The fate of a historic black school in Huntersville is in the hands of the Charlotte-Mecklenburg Historic Landmarks Commission now that Huntersville leaders have declined a request to help rehabilitate the nearly 80-year-old landmark.
Without Huntersville’s financial support, the commission plans to move forward with its long-stalled plan to preserve Torrence-Lytle School, which has remained in disrepair despite its cultural and historical significance.
“The ball is back in our court,” said Dan Morrill, the commission’s director.
Hoping to sell the property, the commission is in talks with a prospective buyer, he said. If no deal is reached by its next meeting in March, the commission will likely decide to rehabilitate the school and three ancillary buildings before seeking another buyer.
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Built in 1937, the Torrence-Lytle School was the first African-American high school in north Mecklenburg County. Known at the time as the Huntersville Colored School, it housed grades 1-11. After closing in 1966, it served as an alternative learning center for a time.
Since the commission inherited part of the five-acre property from the county in 2007, it has unsuccessfully sought to sell it.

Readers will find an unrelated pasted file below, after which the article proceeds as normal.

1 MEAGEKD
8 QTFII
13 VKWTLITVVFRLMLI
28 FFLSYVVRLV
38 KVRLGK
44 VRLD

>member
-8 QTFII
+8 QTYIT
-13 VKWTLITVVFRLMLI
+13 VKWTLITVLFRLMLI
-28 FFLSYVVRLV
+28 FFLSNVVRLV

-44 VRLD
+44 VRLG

In addition to the main school building, there are three ancillary ones that were built in the 1950s – two wings and a separate structure that includes a cafeteria and classrooms. The property also includes a historic gymnasium, now called the Waymer Center, which is owned by the county. The gym had faced demolition, but the county is now planning to renovate it and is awaiting potential financial support from the town.
Both the main school building and the gym are listed on the National Register of Historic Places. The school also is designated a local landmark.
The commission drew criticism from residents and officials two years ago for proposing to tear down the ancillary buildings to make way for redevelopment. So the commission laid out a plan early last year to instead clean up the buildings, and remove contamination such as asbestos. The commission also would renovate the main building, by installing a new roof, reinforcing its foundation and restoring its multi-paned windows, Morrill said.
During a presentation last year, the commission asked the town for help, proposing a partnership, Morrill said.
Things changed after a municipal election late last year that brought four newcomers to the town board. Last month, the town board unanimously passed a resolution urging the historic commission to move forward with its plans and sent a letter saying the town would contribute no funds.
The historic commission is funded entirely by the county.
“They waffled,” said Huntersville Commissioner Danny Phillips, who serves as mayor pro tem.
While he expressed support for restoring the school, he balked at getting involved in a project that another town official estimated would cost $2.5 million.
The historic commission intends to move forward, Morrill said.
As for the Waymer Center, the county parks and recreation department is waiting for Huntersville to respond to its request for financial support to renovate the deteriorating structure. The town leased the gym from the county for a time, using it for recreational programs, though the county did not renew the lease after it expired this past summer.
Jake Flannick is a freelance writer: firstname.lastname@example.org